Note to self: Never run “sudo port upgrade all” again

“Ghee whiz… That was taking mighty long” I thought, “Why has my PowerBook been compiling and compiling for over 30 hours now?”

Then I remembered the command I entered to upgrade all installed MacPorts. I should have used installed instead of all. *Sigh!* I’ve just deleted my entire MacPorts install because I think it’s easier for me to actually just reinstall the few MacPorts I use.

MacPorts is a toolset for Mac OSX which allows you to get loads of unix tools ready and ported for the Mac OSX operating system. It’s a bit geeky, but it sure beats having to install everything by hand and hope you didn’t miss a mac specific patch.

27 Replies to “Note to self: Never run “sudo port upgrade all” again”

  1. thanks for dropping this note… didn’t find this suggestion anywhere else, surely I didn’t look at the right place.

  2. Actually “sudo port upgrade outdated” is even more precise. Also before running such commands, don’t forget “sudo port selfupdate” as well. Else you won’t have the latest information available to the port command.

  3. hahahhah, I’ve just hit CTRL+C and then googlized “sudo port upgrade all”. The terminal was installing aspell, considering that the installation is in alphabetical order I’ve had a better luck. 😀

  4. I googled “sudo port upgrade all” just to see if I was the only person stupid enough to do this. I think there should be a warning; who actually intends to run this command?

  5. Seriously, thanks for this post. I started my upgrade all two days ago and was looking at it — “why the heck is it upgrading openMotif????”. That answers it.

    Yuck. Now /opt uses 6GB. Guess I’ll have to blow mine away, too :(.

  6. Yeah, I just googled this after more than 24 hours compiling… stopped my MacBook at apache2.

    There should be some sort of “are you sure” when doing port upgrade all…

  7. haha, I just started this too, and it began with ‘fetching libsdl’, and I was like – uhm…? – I had a feeling of what was about to happen, so I ctrl-c:ed and googled the line. sure enough 🙂

    Macports are a nice initiative on OSX, but it sure has a loooong way to go to par up with apt-get on debian.

  8. Ouch – here we are at the end of March 2008, and I was almost the latest casualty of this one! I just hit Ctrl-C faster than you could say “sudo port upgrade outdated” !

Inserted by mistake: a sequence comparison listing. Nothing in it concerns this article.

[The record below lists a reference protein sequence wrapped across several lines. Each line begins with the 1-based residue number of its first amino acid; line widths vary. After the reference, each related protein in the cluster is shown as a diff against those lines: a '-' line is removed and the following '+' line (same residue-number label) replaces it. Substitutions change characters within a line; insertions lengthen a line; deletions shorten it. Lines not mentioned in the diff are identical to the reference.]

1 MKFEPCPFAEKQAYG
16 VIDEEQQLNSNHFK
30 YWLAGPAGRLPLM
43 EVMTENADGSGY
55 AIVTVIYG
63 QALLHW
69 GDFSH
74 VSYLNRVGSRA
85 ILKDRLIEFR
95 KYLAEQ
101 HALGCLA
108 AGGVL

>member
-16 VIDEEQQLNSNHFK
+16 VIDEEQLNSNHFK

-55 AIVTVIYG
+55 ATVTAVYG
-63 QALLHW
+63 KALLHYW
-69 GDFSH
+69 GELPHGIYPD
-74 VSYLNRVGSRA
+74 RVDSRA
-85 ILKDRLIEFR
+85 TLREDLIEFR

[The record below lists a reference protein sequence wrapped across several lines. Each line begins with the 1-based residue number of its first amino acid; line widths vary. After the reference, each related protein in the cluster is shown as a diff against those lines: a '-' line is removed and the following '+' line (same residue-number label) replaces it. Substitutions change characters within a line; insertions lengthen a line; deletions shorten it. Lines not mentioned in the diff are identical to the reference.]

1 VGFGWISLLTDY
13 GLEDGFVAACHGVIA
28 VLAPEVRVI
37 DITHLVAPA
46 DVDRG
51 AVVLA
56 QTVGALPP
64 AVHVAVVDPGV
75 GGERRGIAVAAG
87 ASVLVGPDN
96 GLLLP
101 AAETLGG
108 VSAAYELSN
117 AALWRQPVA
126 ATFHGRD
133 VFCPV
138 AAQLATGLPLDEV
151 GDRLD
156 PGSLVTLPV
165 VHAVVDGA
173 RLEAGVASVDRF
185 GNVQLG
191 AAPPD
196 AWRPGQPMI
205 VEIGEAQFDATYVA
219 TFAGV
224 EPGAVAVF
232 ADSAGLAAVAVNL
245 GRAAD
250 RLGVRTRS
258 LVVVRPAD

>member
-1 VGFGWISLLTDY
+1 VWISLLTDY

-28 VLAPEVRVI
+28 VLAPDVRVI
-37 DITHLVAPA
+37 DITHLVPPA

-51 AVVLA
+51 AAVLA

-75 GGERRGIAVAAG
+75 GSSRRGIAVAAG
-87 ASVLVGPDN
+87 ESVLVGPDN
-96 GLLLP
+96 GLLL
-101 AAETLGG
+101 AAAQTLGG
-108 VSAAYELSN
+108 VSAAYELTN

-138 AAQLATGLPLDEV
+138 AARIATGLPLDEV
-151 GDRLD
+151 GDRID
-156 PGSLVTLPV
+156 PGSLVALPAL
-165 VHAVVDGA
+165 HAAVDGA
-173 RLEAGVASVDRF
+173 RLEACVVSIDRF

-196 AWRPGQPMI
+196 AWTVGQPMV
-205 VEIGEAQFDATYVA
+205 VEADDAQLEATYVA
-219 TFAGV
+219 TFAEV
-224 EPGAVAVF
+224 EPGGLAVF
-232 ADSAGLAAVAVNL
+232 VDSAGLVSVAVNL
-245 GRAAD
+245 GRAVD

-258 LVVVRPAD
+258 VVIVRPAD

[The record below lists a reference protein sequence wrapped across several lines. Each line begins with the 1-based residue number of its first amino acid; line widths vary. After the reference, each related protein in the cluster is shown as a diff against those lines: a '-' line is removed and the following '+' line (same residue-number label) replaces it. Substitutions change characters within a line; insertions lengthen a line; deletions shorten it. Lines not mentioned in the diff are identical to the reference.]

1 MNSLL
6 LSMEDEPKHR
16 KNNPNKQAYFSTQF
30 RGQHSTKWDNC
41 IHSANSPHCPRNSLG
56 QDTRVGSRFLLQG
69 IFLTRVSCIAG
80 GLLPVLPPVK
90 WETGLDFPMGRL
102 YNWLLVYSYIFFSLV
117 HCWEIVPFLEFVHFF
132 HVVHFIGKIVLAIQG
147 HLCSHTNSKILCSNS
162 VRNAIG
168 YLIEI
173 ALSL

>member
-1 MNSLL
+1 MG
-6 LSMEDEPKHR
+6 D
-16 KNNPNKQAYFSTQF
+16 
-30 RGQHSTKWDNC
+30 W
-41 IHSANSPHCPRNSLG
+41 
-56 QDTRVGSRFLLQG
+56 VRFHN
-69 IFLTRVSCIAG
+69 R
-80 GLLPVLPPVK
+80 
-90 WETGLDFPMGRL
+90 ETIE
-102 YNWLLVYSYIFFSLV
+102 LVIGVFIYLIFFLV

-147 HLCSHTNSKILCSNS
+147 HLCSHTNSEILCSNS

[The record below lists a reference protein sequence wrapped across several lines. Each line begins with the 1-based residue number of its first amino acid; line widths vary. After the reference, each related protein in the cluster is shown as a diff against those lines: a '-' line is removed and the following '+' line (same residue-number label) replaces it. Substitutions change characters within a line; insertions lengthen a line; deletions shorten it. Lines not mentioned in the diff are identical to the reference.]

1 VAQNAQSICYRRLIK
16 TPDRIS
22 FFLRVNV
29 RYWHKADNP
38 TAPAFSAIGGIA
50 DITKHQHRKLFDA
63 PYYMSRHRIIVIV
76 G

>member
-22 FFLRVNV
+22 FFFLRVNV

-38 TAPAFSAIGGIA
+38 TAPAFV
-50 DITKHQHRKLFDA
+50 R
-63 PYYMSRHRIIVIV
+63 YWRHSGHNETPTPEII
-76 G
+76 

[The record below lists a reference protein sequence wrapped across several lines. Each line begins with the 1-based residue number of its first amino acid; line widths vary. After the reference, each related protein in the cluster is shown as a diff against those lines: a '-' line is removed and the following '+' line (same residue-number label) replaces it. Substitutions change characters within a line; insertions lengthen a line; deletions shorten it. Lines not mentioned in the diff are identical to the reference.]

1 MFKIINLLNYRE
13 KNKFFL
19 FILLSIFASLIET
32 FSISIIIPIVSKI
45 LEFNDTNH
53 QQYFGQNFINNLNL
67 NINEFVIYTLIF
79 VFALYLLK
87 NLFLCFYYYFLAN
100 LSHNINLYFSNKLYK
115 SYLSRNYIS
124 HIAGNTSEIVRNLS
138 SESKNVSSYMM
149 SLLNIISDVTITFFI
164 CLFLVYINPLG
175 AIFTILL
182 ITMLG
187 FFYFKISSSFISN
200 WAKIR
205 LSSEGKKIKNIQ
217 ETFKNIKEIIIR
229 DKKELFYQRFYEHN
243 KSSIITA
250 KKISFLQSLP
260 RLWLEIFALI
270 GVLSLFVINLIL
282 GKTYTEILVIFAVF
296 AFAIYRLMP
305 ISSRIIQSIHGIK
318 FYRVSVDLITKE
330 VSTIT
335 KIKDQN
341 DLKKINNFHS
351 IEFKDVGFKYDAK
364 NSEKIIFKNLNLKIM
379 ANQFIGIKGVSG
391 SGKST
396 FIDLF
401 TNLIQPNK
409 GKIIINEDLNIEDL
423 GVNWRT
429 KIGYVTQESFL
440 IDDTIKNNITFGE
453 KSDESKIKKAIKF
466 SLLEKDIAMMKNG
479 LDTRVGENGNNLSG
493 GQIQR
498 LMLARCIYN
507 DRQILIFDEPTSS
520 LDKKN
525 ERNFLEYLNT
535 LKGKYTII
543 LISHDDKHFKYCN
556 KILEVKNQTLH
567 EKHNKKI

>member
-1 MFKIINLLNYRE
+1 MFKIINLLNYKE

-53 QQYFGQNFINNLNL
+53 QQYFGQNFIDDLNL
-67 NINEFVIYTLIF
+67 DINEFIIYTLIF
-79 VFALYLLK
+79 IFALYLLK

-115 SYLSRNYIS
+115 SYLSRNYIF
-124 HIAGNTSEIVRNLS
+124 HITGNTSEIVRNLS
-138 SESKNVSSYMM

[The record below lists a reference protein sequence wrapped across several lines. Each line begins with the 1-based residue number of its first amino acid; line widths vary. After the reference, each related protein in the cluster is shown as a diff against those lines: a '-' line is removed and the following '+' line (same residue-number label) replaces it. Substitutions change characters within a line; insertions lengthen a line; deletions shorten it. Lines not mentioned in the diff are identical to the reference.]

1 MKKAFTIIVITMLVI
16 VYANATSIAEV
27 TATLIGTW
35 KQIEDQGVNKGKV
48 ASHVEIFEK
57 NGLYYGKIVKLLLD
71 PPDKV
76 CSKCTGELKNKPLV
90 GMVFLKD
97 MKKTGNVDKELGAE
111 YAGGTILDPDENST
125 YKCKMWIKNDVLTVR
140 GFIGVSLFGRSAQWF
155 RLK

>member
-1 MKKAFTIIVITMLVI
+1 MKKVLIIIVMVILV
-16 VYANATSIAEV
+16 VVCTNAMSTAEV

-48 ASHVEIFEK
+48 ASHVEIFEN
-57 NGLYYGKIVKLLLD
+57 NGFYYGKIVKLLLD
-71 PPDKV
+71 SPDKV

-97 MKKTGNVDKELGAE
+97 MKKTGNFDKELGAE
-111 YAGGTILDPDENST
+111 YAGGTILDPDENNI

9. I just got done with 4 hours of “upgrading” before I got suspicious and found your page… they should really put a big fat warning when you type that!

    I was on “bison” before I canceled. I’m glad I heard the computer fan spin up in the middle of the night, or it would have been going all week!

  10. Well! Looks like MacPorts hasn’t changed anything yet! I just ran the command and stopped at qt4-mac.

    My computer was freaking out. Thank god I googled this and stopped it while I could.

  11. Grah. I did it too. I let it go for about an hour before I realized it was “upgrading” some packages I hadn’t installed.

  12. If you did this, and it’s sucking tons of disk space, how do you ‘blow away’ your mac ports install and start over? Is there a simple command, or a directory you remove?

    I totally agree about the error message btw. We don’t want to become windows, but this is such an easy mistake to make, and totally not what anyone except a developer would really want to do.

  13. Nobody in this thread should feel bad about doing this.

    I just did it, too.

    To port that statement into perspective, I have been working with UNIX and UNIX-like systems since late 1987, and UNIX system administration has been part of my job since early 1997. This is NOT a newb error, this is the result of a design flaw. Which is probably why I stopped on “2Pong”, three minutes in. 🙂

    Oh well, I still love mac ports.

  14. Heh, glad to see I’m not the first to make this mistake :/

    I’m hoping that ditching /opt/local and restoring a Time Machine backup will sort it out.

  15. Did we all come from fink-land, where that kind of command made more sense? Who would ever want to run a command that installed anything and everything in the repository using “upgrade” if it wasn’t already explicitly installed? Shouldn’t that be

    sudo port install all

    instead of

    sudo port upgrade all

    Good grief! PS – I was on abiword, but it probably was installing a bunch of dependencies that I certainly don’t want. What a mess.

  16. I did that just now, let it go for a few hours, 7.2 GB. The processor hit 90 C before I realized something was very wrong. Feeling pretty stupid right now. Ugh, apt-get, you have lead me astray with your sensible interface…

  17. One more…
    They should really have done something about this since the original post here in september 2006 – that’s two and a half years…
    Of course “upgrade” should only mean to actually upgrade what has already been installed.
    Oh well, uninstall installed and start over.

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